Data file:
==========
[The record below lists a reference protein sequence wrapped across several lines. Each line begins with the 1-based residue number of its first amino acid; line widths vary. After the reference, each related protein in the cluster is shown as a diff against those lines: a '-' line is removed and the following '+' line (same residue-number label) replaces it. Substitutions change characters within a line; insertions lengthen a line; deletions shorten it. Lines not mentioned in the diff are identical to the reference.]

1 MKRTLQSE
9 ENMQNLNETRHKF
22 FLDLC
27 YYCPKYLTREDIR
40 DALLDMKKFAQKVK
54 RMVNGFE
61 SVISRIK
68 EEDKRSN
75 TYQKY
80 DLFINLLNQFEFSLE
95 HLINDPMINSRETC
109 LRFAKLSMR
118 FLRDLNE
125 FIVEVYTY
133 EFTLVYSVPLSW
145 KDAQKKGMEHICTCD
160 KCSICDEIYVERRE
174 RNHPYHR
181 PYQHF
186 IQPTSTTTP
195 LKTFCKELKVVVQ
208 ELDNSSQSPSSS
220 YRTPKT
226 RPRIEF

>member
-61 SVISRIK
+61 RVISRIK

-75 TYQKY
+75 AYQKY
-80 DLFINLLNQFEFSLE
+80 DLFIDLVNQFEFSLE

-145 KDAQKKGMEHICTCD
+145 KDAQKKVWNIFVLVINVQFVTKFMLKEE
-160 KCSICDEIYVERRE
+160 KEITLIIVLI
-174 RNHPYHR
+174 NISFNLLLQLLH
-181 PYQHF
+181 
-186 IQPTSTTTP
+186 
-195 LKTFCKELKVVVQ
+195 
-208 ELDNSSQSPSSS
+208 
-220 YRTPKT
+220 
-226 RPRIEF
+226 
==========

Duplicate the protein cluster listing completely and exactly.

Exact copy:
[The record below lists a reference protein sequence wrapped across several lines. Each line begins with the 1-based residue number of its first amino acid; line widths vary. After the reference, each related protein in the cluster is shown as a diff against those lines: a '-' line is removed and the following '+' line (same residue-number label) replaces it. Substitutions change characters within a line; insertions lengthen a line; deletions shorten it. Lines not mentioned in the diff are identical to the reference.]

1 MKRTLQSE
9 ENMQNLNETRHKF
22 FLDLC
27 YYCPKYLTREDIR
40 DALLDMKKFAQKVK
54 RMVNGFE
61 SVISRIK
68 EEDKRSN
75 TYQKY
80 DLFINLLNQFEFSLE
95 HLINDPMINSRETC
109 LRFAKLSMR
118 FLRDLNE
125 FIVEVYTY
133 EFTLVYSVPLSW
145 KDAQKKGMEHICTCD
160 KCSICDEIYVERRE
174 RNHPYHR
181 PYQHF
186 IQPTSTTTP
195 LKTFCKELKVVVQ
208 ELDNSSQSPSSS
220 YRTPKT
226 RPRIEF

>member
-61 SVISRIK
+61 RVISRIK

-75 TYQKY
+75 AYQKY
-80 DLFINLLNQFEFSLE
+80 DLFIDLVNQFEFSLE

-145 KDAQKKGMEHICTCD
+145 KDAQKKVWNIFVLVINVQFVTKFMLKEE
-160 KCSICDEIYVERRE
+160 KEITLIIVLI
-174 RNHPYHR
+174 NISFNLLLQLLH
-181 PYQHF
+181 
-186 IQPTSTTTP
+186 
-195 LKTFCKELKVVVQ
+195 
-208 ELDNSSQSPSSS
+208 
-220 YRTPKT
+220 
-226 RPRIEF
+226 